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Thursday, July 17, 2014

Review: Radical: Fighting to Put Students First by Michelle Rhee

Title: Radical: Fighting to Put Students First
Author: Michelle Rhee
Format: Hardcover
Publisher: Harper
Publish Date: February 5, 2013
Source: Library

What's the Story?: 

From "For the past eighteen years, Michelle Rhee has dedicated herself to providing children with the skills and knowledge they need to compete in a changing world. As a teacher in inner-city Baltimore, chancellor of the Washington, DC schools, and founder of the advocacy organization StudentsFirst, she has been guided by one principle: to prioritize the interests of children. Through her own failures and successes in the classroom, she gained a tremendous respect for the hard work that teachers do. She also learned the lesson that would drive her: teachers are the most powerful influence on student achievement in our schools. But our educational system is broken. American children are being eclipsed by their peers in other countries like Finland, South Korea, and Singapore, and their rank will continue to plummet unless the problem is addressed immediately.

Part memoir, part manifesto, Radical is this fearless advocate's incisive, intensely personal call-to-arms. Rhee combines the story of her own extraordinary experience with dozens of compelling examples from schools she's worked in and studied-from students from unspeakable home lives who have thrived in the classroom to teachers whose radical methods have produced unprecedented leaps in achievement. Radical chronicles Rhee's awakening to the potential of every child, her rage at the special interests blocking badly-needed change, and her recognition that it will take a grassroots movement to create outstanding public schools. As she outlines concrete steps that will put us on a dramatically different course, she offers inspiration and a sense of possibility for a brighter future for our children."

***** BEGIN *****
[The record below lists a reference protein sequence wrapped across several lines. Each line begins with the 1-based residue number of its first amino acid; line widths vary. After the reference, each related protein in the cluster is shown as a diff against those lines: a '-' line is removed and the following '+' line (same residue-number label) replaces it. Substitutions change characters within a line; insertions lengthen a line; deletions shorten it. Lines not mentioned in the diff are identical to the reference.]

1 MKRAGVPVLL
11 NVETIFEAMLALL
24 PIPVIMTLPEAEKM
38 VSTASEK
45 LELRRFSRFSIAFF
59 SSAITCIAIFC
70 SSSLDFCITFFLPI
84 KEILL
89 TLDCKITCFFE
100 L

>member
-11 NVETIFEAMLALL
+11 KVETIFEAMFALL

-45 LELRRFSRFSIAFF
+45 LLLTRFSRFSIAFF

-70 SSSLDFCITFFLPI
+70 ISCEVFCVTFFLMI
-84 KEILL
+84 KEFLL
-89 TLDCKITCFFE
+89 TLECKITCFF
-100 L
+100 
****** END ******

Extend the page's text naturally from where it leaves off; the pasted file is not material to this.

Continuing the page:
My Two Cents:

"Radical" is the memoir of Michelle Rhee, the former school chancellor for D.C. Public Schools. Even though Washington, D.C. is the capital city of our country, some of the schools are horrid and there is a lot of disparity in quality of education depending on where you are in the city. Even though I no longer live in the city, I am still keenly interested in what goes on in the schools there. Education has always been something that has interested me and this book definitely fit into that interest.

I'm not sure how widely known Michelle Rhee is outside of the D.C. area. I know that she made some pretty big waves during her tenure and her touch continues to be a controversial subject in this area. The outcome of the last city mayoral election where the incumbant was defeated was seen as a referendum not of the mayor himself but of Rhee. In this book, Rhee talks about the changes that she tried to make in the school and how much push back she got. She was deeply unpopular with teachers unions because she tried to change the tenure system and expectations for teacher effectiveness. One of the things that I appreciated most about this book is Rhee's candor. It's also one of the things that I liked best about her as school chancellor. I appreciated that she was so blunt in this book. Her voice is still very refreshing to me.

In my opinion, a lot of the changes that Rhee tried to make were necessary and I'm saddened to see that some of the changes were frowned upon. Making things better, especially when it comes to things like education is not always easy but Rhee tried to do it anyway. This book probably is going to be a better fit for those who already agree with what Rhee tried to do; it probably isn't going to win her any new fans!



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